By now you've probably read that the judge in Paul Manafort's first trial gave him an extremely light sentence of 47 months, less time served. He would thus get out of prison before Michael Cohen. That, as the thread title indicates, is an absolute travesty. How could this happen? Let me itemize the ways:
1) Judge Ellis is a Reagan appointee, and a true believer. He has a reputation for giving generously lenient sentences to white collar criminals (contra harsh sentences to drug offenders). Chuck Rosenberg, former U.S. Attorney, for the Eastern District of Virginia, former chief of staff at the FBI, former acting DEA chief, among other things, noted before sentencing "not to be shocked" if Manafort got a light sentence from Judge Ellis. I'll bet even he didn't expect this light a sentence.
2) Ellis is 8 years older than Manafort, and therefore viewed him sympathetically. Fellow old white guy.
3) Ellis also has a reputation for being harsh and cavalier toward government attorneys. He displayed that during the trial.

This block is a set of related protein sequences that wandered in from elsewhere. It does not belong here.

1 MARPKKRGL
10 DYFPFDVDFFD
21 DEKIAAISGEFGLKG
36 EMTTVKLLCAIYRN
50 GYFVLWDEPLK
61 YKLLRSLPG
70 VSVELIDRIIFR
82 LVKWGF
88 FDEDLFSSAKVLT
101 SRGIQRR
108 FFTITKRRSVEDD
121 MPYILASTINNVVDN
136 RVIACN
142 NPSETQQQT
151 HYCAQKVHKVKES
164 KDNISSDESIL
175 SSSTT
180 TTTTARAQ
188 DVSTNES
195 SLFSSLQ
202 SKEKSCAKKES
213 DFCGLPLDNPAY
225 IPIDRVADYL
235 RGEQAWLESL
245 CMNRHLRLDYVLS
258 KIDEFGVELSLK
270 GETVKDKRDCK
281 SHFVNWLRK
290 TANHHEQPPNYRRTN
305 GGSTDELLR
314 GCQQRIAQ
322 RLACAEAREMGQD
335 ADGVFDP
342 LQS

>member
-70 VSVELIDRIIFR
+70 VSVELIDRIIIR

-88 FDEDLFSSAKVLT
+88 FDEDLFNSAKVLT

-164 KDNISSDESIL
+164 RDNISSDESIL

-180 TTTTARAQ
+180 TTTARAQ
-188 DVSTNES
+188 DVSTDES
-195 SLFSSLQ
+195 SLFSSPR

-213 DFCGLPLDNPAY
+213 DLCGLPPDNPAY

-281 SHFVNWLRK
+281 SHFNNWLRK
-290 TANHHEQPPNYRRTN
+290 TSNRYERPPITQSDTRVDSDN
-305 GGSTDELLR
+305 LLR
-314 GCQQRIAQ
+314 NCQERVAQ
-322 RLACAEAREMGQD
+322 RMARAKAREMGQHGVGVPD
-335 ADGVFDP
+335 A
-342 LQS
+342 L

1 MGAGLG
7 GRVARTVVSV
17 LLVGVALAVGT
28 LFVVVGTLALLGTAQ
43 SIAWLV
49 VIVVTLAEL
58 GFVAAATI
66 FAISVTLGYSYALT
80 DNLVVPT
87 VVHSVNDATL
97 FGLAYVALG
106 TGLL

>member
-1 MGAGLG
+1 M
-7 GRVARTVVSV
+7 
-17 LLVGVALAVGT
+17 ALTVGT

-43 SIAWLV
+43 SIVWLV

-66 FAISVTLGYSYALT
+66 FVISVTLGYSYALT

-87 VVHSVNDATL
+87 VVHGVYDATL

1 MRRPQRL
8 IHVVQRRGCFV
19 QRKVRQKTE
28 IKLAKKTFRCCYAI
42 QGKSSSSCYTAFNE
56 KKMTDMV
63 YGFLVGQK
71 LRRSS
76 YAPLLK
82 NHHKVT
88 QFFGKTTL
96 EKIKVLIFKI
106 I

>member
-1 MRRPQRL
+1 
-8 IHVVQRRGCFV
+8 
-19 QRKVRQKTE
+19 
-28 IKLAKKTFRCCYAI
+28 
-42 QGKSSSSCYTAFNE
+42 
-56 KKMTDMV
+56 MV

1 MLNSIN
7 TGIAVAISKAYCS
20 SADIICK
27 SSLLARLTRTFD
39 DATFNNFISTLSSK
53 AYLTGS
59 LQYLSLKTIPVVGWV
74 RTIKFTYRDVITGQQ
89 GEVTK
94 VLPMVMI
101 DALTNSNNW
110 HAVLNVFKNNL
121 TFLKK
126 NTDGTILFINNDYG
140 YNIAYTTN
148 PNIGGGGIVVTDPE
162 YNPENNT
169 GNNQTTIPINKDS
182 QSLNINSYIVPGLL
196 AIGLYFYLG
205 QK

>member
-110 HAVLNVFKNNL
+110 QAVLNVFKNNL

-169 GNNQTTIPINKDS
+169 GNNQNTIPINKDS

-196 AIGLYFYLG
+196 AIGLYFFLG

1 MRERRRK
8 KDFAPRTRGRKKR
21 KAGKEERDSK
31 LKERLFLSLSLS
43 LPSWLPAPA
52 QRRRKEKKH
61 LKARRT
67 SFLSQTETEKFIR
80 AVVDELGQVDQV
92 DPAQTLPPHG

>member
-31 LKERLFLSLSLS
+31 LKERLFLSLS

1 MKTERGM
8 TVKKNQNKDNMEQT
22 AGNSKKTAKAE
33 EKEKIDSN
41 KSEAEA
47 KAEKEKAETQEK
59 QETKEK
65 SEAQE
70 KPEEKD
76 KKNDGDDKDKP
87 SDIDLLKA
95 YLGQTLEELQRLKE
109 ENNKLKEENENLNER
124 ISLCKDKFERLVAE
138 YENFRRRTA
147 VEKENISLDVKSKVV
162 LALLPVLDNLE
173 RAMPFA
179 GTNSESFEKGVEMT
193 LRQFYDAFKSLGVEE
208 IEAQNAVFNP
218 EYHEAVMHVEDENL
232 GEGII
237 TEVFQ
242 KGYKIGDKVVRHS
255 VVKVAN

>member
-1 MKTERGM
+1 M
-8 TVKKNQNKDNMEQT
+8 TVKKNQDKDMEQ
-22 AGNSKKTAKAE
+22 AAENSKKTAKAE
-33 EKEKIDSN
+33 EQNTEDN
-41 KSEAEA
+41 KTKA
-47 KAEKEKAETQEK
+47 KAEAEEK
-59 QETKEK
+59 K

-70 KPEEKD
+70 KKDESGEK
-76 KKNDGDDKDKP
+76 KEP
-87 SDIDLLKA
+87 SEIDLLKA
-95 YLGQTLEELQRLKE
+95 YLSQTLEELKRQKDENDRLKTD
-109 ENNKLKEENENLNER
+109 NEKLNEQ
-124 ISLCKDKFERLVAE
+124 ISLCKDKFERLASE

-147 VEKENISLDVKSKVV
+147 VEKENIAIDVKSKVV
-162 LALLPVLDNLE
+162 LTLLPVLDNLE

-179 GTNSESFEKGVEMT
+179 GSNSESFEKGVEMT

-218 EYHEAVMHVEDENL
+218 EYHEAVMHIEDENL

4) Ellis does not agree with the existence of a Special Counsel, and also made that abundantly clear in court.
In my humble opinion, Judge Ellis should not have presided over this case, and displayed his obvious bias. His sentence is consistent with his attitude. Unfortunately, there is little room for a government appeal.
A well reasoned argument is like a diamond: impervious to corruption and crystal clear - and infinitely rarer.
Here, as elsewhere, people are outraged at what feels like a rigged game -- an economy that won't respond, a democracy that won't listen, and a financial sector that holds all the cards. - Robert Reich